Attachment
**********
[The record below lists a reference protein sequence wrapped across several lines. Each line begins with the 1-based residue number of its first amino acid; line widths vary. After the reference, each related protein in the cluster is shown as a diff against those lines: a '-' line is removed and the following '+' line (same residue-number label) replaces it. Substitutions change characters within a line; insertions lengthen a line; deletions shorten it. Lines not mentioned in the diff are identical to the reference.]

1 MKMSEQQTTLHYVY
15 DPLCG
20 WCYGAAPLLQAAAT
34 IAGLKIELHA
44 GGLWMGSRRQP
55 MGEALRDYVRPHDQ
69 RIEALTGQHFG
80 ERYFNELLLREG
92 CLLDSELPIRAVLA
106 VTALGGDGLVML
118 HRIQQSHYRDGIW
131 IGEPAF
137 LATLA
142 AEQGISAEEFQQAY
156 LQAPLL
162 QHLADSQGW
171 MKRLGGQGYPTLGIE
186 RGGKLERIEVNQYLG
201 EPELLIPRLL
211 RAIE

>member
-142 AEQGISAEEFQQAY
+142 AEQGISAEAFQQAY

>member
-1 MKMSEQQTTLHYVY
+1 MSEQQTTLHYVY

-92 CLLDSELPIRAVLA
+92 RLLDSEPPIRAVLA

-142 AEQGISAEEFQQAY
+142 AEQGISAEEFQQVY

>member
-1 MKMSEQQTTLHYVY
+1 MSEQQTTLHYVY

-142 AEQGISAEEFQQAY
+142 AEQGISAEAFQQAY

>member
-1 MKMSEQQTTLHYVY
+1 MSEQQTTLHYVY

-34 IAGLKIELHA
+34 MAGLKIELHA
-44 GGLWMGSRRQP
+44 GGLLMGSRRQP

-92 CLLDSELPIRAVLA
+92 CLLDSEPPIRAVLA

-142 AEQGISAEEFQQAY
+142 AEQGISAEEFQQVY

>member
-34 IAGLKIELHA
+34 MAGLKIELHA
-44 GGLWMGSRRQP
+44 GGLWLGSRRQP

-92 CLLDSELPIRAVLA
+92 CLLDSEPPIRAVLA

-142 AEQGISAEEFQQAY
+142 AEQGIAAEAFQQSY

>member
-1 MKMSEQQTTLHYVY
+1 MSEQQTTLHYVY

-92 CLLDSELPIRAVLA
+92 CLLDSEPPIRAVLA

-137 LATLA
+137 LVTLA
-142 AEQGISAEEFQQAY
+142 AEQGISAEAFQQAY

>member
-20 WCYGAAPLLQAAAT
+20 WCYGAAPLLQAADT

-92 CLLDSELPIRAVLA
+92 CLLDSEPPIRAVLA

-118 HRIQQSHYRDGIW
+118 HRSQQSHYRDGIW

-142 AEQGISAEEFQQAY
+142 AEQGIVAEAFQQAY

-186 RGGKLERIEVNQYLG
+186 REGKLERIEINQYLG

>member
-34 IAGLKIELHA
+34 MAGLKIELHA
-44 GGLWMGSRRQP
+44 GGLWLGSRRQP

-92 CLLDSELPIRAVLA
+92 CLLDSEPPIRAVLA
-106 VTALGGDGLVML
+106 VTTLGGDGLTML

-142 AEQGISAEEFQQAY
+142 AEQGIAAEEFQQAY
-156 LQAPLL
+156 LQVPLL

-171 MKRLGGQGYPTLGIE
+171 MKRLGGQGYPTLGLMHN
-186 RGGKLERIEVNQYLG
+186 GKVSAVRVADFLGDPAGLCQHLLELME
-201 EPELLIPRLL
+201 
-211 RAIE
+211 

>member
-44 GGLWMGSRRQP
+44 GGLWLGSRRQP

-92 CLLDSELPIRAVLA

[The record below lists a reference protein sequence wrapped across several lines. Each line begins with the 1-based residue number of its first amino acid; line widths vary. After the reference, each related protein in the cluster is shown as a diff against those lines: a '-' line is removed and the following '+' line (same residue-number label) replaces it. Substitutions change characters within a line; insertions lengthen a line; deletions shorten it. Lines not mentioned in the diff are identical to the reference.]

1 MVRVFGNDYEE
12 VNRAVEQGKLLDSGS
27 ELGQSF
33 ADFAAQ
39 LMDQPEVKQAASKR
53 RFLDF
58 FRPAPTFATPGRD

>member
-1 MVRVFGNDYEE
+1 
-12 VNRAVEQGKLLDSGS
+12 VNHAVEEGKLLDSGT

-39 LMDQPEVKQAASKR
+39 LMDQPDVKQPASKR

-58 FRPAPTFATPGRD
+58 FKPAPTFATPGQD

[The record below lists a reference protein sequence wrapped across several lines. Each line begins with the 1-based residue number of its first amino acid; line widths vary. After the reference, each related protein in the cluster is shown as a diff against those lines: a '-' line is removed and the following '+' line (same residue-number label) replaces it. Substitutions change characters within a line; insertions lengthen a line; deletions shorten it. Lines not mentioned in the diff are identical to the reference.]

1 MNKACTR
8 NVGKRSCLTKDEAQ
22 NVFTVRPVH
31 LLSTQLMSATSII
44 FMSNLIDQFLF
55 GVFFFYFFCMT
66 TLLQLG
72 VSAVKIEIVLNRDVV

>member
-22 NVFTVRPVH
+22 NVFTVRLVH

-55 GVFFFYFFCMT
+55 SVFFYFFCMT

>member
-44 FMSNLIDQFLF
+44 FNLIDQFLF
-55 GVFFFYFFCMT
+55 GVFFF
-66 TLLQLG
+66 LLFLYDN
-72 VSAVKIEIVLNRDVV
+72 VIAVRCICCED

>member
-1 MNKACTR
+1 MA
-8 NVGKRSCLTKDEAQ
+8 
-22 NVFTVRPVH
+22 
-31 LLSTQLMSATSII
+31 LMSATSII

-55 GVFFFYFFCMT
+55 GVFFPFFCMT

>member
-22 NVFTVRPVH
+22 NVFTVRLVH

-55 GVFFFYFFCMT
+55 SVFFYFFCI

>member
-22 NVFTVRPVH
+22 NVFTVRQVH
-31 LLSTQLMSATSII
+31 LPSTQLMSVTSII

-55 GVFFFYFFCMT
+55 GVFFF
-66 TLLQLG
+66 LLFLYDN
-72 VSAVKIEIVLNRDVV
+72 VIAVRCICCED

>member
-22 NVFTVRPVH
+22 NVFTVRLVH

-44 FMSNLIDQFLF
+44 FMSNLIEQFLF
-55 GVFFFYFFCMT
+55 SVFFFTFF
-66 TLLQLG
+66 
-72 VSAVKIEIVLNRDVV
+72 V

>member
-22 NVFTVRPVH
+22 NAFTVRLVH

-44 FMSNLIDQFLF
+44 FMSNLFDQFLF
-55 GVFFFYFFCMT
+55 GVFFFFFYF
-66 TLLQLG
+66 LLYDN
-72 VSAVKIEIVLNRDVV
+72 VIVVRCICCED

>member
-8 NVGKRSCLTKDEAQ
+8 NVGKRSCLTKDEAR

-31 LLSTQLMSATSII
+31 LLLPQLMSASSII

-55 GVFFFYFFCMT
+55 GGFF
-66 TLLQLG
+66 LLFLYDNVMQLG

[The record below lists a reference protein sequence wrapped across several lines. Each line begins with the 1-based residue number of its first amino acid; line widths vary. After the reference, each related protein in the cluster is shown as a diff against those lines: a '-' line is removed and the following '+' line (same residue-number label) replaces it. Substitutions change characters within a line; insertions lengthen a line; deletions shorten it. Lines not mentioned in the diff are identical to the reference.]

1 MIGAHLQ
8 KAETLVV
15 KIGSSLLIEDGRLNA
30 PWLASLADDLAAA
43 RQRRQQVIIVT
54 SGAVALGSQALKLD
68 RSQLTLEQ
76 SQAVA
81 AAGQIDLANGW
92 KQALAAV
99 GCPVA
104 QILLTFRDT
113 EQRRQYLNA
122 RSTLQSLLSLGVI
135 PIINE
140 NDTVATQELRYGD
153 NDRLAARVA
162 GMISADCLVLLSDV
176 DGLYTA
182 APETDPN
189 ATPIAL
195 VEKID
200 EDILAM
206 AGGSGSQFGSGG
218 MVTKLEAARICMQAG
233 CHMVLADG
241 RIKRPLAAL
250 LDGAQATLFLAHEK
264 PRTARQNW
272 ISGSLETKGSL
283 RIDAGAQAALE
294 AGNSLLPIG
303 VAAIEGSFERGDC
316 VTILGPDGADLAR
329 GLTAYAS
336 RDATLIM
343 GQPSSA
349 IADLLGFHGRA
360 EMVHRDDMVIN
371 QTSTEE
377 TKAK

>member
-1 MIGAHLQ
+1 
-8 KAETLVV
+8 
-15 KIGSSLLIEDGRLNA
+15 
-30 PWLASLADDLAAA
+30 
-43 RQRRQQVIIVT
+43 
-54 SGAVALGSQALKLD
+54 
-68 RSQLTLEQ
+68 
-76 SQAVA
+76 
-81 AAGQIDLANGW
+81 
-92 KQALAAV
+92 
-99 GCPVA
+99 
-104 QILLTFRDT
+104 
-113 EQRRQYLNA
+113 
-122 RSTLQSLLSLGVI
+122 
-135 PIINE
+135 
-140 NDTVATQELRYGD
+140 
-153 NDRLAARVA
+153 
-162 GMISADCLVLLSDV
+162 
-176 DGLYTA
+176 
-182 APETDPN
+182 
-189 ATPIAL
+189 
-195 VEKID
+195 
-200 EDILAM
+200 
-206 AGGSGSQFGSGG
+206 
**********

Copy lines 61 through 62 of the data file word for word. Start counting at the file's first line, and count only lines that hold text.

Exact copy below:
+92 CLLDSEPPIRAVLA

-137 LATLA